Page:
David Peaston

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David Peaston
Born (1957-03-13)March 13, 1957
St. Louis, Missouri, U.S.
Died February 1, 2012(2012-02-01) (aged 54)
St. Louis, Missouri
Genres Soul, gospel
Occupations Singer
Years active 1981–2006
Labels Geffen, MCA
Associated acts Fontella Bass, R. Kelly

David Peaston (March 13, 1957 – February 1, 2012) was an American R&B and gospel singer who in 1990 won a Soul Train Music Award for Best R&B/Soul or Rap New Artist. He was mostly known for the singles, "Two Wrongs (Don't Make it Right)" and "Can I?", the latter of which was originally recorded by Eddie Kendricks.

Life and career[edit]

He was a native of Saint Louis, Missouri. As a child, he attended the Pleasant Green Missionary Baptist Church along with his mother, Martha Bass, a member of The Clara Ward Singers gospel group. His sister was R&B/soul singer Fontella Bass.[1]

After graduating he worked as a school teacher but, after being laid off in 1981, moved to New York City and begin working as a background singer on recording sessions.[2] In the late 1980s, he won several competitions on the Showtime at the Apollo television show, winning over the audience with a powerful rendition of "God Bless the Child."[1] He was signed by Geffen Records, and his first single, "Two Wrongs (Don't Make It Right)" rose to no. 3 on the Billboard Black Singles chart in 1989.[3] He had further hits on the R&B chart with "Can I?" and "We're All In This Together", and released an album, Introducing...David Peaston. He also toured with Gerald Alston in Europe, and with Gladys Knight in the US, before moving to the MCA label in 1991, where he issued the album Mixed Emotions.[4]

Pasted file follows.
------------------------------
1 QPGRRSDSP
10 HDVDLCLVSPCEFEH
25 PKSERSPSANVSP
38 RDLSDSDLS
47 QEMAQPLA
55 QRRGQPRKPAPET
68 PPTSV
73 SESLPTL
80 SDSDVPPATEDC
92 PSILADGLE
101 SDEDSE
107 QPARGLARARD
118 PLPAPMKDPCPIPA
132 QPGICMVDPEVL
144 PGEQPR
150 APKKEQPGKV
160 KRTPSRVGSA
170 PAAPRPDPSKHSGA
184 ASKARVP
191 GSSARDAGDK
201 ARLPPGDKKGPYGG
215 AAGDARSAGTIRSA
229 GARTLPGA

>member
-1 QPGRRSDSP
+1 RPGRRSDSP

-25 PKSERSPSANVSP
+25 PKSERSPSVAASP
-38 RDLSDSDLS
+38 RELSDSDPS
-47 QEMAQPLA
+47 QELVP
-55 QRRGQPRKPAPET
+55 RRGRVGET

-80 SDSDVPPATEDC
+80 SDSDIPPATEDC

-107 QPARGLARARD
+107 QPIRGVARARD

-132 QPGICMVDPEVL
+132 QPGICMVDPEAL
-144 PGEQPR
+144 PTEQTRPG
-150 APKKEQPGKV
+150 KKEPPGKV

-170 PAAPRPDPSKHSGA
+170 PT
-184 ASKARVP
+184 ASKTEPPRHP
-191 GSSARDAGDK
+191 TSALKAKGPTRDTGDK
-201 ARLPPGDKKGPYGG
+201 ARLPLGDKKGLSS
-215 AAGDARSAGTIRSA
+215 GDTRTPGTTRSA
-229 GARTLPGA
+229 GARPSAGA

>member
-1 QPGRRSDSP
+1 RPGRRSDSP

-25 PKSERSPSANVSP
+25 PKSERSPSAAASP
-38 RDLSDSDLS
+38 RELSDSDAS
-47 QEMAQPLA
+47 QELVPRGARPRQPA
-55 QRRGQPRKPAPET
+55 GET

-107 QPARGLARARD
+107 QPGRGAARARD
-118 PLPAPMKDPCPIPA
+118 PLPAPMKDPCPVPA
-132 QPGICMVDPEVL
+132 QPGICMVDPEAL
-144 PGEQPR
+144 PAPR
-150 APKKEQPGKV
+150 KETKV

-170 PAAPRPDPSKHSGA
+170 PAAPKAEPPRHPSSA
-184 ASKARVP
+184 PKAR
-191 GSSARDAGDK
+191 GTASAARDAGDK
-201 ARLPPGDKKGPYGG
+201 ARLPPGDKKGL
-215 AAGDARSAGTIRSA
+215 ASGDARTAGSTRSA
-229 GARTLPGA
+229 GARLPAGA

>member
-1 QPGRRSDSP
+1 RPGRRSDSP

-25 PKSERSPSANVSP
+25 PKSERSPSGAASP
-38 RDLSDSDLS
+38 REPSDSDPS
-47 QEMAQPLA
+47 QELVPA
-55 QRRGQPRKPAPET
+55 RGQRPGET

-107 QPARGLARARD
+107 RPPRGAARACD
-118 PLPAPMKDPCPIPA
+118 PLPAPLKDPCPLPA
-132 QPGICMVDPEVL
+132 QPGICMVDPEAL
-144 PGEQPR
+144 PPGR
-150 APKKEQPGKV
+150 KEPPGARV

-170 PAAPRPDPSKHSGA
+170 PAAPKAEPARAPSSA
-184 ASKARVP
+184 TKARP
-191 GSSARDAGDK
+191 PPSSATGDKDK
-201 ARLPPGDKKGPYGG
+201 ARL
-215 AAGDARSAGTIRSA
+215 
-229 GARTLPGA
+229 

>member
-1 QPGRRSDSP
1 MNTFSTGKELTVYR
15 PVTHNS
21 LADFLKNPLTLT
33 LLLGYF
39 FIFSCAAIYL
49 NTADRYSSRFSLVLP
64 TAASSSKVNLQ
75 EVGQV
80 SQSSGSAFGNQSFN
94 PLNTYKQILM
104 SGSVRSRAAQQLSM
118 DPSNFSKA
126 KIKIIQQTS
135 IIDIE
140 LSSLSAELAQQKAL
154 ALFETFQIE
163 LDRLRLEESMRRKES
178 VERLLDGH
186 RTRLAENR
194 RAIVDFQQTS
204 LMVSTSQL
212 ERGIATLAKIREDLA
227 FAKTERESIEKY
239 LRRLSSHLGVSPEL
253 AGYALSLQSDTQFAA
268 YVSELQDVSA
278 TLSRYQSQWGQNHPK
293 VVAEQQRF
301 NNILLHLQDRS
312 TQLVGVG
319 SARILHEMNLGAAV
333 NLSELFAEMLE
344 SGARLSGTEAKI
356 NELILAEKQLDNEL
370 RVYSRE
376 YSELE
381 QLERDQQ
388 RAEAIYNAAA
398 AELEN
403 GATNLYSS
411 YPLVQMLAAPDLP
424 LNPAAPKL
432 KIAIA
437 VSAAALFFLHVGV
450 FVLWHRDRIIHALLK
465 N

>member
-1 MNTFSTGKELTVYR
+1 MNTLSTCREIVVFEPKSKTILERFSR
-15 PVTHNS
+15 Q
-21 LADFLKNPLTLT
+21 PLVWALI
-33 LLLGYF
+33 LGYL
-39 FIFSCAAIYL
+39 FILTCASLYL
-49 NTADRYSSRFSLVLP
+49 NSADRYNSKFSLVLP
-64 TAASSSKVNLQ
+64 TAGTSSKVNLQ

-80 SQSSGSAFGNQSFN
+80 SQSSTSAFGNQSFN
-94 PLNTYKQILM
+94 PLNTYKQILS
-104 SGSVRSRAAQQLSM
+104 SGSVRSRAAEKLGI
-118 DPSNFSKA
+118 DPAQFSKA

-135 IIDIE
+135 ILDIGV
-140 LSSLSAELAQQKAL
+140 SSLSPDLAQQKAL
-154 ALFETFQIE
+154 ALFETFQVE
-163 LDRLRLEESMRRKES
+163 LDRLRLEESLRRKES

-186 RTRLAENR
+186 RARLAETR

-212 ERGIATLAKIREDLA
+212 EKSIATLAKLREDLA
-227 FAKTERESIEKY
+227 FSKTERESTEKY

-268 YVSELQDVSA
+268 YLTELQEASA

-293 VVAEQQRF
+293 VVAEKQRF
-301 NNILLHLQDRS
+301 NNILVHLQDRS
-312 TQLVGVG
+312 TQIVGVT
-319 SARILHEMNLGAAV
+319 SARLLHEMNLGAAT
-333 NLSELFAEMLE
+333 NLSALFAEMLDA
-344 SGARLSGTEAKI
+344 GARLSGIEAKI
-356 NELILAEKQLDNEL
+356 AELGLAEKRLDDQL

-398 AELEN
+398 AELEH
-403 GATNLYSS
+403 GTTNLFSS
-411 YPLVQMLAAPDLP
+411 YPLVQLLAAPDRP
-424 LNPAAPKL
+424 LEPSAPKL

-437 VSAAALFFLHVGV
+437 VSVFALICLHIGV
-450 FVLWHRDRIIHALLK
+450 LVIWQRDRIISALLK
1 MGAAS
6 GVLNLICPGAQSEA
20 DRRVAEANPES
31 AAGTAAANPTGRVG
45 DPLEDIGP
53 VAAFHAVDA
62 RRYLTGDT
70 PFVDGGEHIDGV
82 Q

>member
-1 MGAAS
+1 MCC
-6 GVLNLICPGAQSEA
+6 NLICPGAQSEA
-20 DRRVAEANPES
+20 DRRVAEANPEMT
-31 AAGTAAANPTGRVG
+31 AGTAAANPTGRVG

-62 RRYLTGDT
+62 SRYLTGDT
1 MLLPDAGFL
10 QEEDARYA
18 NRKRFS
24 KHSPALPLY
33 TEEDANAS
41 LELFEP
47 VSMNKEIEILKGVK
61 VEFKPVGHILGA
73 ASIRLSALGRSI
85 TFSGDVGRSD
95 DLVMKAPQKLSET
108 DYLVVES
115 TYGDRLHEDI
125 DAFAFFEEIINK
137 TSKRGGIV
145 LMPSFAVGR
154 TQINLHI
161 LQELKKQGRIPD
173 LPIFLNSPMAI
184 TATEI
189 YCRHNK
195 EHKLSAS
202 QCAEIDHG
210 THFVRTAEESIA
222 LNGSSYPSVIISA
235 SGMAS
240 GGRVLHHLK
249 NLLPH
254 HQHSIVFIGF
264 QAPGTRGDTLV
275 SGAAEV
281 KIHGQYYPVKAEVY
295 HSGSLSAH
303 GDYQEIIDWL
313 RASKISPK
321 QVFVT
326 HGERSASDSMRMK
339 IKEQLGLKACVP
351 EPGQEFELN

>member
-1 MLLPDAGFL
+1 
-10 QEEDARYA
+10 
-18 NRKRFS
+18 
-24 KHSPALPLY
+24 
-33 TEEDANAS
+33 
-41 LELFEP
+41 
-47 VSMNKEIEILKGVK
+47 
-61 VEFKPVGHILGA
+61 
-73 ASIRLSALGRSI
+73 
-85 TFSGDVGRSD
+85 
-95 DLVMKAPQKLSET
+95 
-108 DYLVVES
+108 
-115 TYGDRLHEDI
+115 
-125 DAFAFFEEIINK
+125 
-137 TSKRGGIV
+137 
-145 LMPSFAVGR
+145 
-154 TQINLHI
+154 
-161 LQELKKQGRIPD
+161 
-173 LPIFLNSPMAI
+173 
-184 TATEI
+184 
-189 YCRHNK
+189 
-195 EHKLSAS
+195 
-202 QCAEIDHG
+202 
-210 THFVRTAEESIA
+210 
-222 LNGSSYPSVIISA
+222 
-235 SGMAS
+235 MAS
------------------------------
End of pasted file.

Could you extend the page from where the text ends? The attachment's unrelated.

In 1993, he recorded a gospel album with Fontella and Martha Bass entitled Promises: A Family Portrait Of Faith. He also sang on Lester Bowie's 1982 album, The One and Only (ECM).

Peaston was later diagnosed with diabetes and had his legs amputated, forcing him to use prostheses.

In 2006, Peaston returned to music with his album, Song Book: Songs of Soul & Inspiration. The album featured eight new tracks by Peaston, as well as several of his biggest hits.

Peaston died from complications of diabetes in St. Louis, Missouri, on February 1, 2012, at the age of 54.[5][6]

Discography[edit]

Albums[edit]

  • Introducing...David Peaston (1988)
  • Mixed Emotions (1991)

Singles[edit]

  • "Two Wrongs (Don't Make It Right)" (1989) #3 R&B
  • "Can I?" (1989) #14 R&B
  • "We're All in This Together" (1990) #11 R&B, #45 Dance
  • "Take Me Now" (1990) #77 R&B
  • "String" (1991) #69 R&B
  • "Luxury of Love" (1991) #41 R&B

References[edit]

  1. ^ a b Wynn, Ron. "David Peaston: Biography". Allmusic. Retrieved 21 April 2011. 
  2. ^ Biography by Ron Wynn at Allmusic.com
  3. ^ Whitburn, Joel (1996). Top R&B/Hip-Hop Singles: 1942-1995. Record Research. p. 343. 
  4. ^ David Peaston at SoulWalking.co.uk
  5. ^ "David Peaston, St. Louis singer who had string of R&B hits in late ‘80s, early ‘90s, dies". The Washington Post. 2012-01-31. Retrieved 2012-02-08. 
  6. ^ "R&B and gospel singer David Peaston dies". Stltoday.com. 2012-02-03. Retrieved 2012-02-08. 

External links[edit]